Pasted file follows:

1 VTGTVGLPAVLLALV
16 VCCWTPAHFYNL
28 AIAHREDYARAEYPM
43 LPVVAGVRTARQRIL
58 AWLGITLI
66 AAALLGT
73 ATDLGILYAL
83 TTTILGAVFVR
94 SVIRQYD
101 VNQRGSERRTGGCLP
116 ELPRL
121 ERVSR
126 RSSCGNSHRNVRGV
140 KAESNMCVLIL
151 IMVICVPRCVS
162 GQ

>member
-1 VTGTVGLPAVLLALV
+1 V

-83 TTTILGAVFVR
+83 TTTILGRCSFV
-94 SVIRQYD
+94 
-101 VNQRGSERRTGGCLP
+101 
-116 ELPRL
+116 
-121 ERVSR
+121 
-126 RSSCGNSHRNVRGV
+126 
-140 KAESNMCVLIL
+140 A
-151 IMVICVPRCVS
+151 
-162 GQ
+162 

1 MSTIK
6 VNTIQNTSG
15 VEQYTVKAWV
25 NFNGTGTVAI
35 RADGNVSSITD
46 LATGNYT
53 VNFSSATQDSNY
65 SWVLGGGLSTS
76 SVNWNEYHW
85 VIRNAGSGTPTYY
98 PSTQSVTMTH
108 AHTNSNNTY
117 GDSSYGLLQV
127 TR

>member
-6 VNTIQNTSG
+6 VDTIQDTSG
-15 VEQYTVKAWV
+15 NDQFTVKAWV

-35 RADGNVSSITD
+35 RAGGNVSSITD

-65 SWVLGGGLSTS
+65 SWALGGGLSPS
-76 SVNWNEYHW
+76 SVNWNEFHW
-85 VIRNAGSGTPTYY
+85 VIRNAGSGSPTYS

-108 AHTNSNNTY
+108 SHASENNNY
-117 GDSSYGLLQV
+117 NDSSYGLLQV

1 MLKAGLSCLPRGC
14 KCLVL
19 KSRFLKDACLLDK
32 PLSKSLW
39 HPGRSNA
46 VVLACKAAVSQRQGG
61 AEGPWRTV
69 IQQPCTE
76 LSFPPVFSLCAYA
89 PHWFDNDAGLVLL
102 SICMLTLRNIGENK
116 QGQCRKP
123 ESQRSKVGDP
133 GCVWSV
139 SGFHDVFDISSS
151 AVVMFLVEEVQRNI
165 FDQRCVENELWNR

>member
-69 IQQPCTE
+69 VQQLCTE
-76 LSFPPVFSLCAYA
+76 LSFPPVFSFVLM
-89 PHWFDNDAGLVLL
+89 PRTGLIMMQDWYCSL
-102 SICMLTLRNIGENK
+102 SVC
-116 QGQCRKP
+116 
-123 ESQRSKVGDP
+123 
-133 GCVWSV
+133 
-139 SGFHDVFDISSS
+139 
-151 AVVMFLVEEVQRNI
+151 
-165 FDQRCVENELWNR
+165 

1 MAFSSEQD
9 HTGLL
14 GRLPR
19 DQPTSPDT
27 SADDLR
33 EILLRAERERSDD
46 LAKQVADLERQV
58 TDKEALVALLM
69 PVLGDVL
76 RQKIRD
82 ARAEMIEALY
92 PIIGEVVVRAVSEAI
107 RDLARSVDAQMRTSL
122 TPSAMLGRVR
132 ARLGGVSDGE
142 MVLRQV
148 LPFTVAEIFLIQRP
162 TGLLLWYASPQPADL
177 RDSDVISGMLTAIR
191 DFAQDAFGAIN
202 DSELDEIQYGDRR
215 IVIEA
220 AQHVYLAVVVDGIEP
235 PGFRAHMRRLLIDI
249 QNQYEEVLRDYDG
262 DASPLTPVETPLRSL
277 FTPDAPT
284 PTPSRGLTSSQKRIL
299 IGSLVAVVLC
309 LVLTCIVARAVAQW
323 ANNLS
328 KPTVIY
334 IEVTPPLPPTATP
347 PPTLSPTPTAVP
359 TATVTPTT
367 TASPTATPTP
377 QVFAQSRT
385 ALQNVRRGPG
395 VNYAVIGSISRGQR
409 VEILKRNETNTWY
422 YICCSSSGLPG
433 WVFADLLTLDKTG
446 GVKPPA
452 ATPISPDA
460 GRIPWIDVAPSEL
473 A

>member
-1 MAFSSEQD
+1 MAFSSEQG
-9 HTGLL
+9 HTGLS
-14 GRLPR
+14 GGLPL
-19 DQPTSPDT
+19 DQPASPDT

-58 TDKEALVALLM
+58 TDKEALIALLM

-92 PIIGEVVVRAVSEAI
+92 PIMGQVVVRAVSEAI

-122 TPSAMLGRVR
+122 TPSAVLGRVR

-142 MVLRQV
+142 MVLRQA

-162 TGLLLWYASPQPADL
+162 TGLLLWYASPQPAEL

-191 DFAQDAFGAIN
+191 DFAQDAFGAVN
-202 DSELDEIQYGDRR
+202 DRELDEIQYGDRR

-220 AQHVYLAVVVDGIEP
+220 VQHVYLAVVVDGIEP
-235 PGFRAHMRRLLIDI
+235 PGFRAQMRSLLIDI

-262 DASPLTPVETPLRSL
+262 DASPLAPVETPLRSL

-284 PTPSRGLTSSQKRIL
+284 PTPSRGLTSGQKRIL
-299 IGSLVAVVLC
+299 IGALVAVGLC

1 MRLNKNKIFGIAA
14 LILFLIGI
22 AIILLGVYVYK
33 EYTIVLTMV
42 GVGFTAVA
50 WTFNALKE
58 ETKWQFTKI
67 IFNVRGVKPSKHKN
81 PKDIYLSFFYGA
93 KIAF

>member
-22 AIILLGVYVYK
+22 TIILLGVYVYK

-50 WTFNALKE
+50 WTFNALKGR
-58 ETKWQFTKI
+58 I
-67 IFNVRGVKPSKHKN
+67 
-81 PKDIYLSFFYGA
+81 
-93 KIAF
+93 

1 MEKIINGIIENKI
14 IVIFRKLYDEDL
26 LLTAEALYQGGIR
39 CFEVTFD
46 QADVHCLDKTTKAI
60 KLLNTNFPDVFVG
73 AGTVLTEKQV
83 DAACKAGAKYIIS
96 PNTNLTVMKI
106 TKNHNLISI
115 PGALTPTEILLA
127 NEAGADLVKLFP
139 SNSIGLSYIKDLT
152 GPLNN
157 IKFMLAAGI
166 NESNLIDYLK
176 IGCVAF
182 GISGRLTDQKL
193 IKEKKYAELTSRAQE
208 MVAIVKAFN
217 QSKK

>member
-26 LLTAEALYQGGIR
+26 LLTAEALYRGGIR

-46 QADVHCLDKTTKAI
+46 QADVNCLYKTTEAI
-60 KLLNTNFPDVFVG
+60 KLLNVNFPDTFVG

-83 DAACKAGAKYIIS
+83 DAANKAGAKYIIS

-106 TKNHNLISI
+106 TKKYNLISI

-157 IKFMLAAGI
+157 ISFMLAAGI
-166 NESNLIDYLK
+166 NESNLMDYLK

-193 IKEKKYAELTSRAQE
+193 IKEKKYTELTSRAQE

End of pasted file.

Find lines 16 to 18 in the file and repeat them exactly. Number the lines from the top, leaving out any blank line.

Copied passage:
162 GQ

>member
-1 VTGTVGLPAVLLALV